£80m will be lost unless Stormont urgently decides how to spend it
Northern Ireland will lose £80m from its Budget unless Stormont ministers agree on spending decisions within days.
And that figure does not include fines already being imposed on the Executive over the failure to implement welfare reform – which amount to more than £34m so far.
The additional £80m already earmarked for capital projects, which comes from money left unspent by a number of departments, will have to be handed back to the Treasury.
And a number of other projects due to financed out of current spending will have to be suspended or abandoned.
The ongoing delay could also throw departmental accounting procedures into chaos.
Ministers yesterday failed to agree whether, and which, departments should face cuts to their budgets and where underspends by some of the departments should be transferred.
Despite weeks of behind-the-scenes talks between the five parties, there was no official paper of proposals to be put to yesterday's Executive meeting and sources said the discussion on the issue was relatively short.
Now the DUP and Sinn Fein must begin fresh negotiations between them, with Finance Minister Simon Hamilton insisting decisions must be made "within days".
There would then have to be a further Executive meeting to ratify any agreement, probably next week, and possibly the recall of the Assembly – made more difficult by the looming Twelfth fortnight and many MLAs starting their holidays.
First Minister Peter Robinson said it would be "absurd" if the £80m for capital projects had to be surrendered to the Treasury – and admitted the failure to make decisions at yesterday's two-hour meeting had the potential for "very serious repercussions".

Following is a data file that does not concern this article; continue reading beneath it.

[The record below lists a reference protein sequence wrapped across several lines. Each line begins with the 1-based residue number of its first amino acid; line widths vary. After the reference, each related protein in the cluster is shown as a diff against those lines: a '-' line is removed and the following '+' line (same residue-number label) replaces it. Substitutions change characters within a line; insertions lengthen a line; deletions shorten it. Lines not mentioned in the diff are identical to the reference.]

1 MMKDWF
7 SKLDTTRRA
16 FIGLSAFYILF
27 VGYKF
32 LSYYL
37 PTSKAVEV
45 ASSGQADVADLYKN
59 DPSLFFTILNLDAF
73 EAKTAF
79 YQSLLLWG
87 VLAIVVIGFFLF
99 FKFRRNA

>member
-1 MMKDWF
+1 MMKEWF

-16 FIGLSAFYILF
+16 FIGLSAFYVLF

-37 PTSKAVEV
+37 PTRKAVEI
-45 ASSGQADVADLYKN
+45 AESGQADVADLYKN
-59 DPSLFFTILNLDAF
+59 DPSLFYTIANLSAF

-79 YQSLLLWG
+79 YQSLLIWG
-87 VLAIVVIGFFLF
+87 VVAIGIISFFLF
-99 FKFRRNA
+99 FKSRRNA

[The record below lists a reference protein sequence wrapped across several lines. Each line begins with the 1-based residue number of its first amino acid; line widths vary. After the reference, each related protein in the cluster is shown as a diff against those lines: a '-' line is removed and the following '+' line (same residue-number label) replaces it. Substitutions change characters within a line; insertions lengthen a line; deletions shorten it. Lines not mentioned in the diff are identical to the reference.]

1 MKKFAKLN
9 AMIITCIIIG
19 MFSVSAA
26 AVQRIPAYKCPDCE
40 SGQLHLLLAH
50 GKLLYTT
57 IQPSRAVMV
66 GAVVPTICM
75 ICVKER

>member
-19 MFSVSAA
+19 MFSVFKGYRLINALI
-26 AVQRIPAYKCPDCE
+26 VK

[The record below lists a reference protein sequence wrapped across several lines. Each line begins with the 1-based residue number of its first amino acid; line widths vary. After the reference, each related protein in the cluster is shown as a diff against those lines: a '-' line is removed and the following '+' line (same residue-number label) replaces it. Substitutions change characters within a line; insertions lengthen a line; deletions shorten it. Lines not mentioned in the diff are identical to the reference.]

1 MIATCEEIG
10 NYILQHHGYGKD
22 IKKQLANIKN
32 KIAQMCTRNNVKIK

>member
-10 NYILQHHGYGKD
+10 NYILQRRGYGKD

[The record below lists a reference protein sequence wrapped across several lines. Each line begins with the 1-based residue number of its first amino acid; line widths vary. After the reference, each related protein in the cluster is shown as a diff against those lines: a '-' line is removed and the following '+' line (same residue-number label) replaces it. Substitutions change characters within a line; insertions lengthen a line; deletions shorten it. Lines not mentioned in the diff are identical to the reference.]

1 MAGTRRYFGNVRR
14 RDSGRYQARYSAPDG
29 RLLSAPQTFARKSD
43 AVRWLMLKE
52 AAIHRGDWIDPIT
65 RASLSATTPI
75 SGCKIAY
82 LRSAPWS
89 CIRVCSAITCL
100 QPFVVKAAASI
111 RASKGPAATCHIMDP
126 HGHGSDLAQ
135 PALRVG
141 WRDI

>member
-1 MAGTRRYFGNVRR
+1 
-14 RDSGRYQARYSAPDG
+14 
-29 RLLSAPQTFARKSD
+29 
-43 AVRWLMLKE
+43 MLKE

Justice Minister David Ford said the failure to agree had made things "very difficult" for all departments, not least his own.
"There are major concerns about the potential effects of this on all of our budgets. We need to get these decisions taken," he said.
But Sinn Fein ministers John O'Dowd (Education), Caral Ni Chuilin (Arts, Culture and Leisure) and Michelle O'Neill (Agriculture) said the proposals arising from the latest quarterly monitoring round of spending proposals were "unacceptable".
As a result of the failure to implement welfare reform, the penalties imposed by the UK Treasury so far amount to £13m by the end of the last financial year in March and around £7.2m for every month since – a total of £34.6m.
Mr Hamilton has revealed that by the next financial year, 2015/16, the penalties will rise to £9.5m every month.